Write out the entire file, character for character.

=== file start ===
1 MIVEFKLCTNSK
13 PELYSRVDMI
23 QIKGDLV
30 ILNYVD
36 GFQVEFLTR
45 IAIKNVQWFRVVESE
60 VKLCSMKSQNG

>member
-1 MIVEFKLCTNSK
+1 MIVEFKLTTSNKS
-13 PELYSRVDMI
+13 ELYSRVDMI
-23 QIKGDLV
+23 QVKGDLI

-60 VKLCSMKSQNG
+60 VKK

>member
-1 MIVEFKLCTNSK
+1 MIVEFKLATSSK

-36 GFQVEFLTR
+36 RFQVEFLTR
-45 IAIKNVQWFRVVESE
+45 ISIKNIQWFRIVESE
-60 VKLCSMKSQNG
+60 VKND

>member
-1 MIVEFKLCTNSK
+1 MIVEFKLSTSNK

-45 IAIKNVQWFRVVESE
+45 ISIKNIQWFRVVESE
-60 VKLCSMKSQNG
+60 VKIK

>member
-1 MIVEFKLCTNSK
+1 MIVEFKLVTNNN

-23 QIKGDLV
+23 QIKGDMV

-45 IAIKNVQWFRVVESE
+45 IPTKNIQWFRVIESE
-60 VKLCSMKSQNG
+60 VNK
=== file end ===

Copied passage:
1 MIVEFKLCTNSK
13 PELYSRVDMI
23 QIKGDLV
30 ILNYVD
36 GFQVEFLTR
45 IAIKNVQWFRVVESE
60 VKLCSMKSQNG

>member
-1 MIVEFKLCTNSK
+1 MIVEFKLTTSNKS
-13 PELYSRVDMI
+13 ELYSRVDMI
-23 QIKGDLV
+23 QVKGDLI

-60 VKLCSMKSQNG
+60 VKK

>member
-1 MIVEFKLCTNSK
+1 MIVEFKLATSSK

-36 GFQVEFLTR
+36 RFQVEFLTR
-45 IAIKNVQWFRVVESE
+45 ISIKNIQWFRIVESE
-60 VKLCSMKSQNG
+60 VKND

>member
-1 MIVEFKLCTNSK
+1 MIVEFKLSTSNK

-45 IAIKNVQWFRVVESE
+45 ISIKNIQWFRVVESE
-60 VKLCSMKSQNG
+60 VKIK

>member
-1 MIVEFKLCTNSK
+1 MIVEFKLVTNNN

-23 QIKGDLV
+23 QIKGDMV

-45 IAIKNVQWFRVVESE
+45 IPTKNIQWFRVIESE
-60 VKLCSMKSQNG
+60 VNK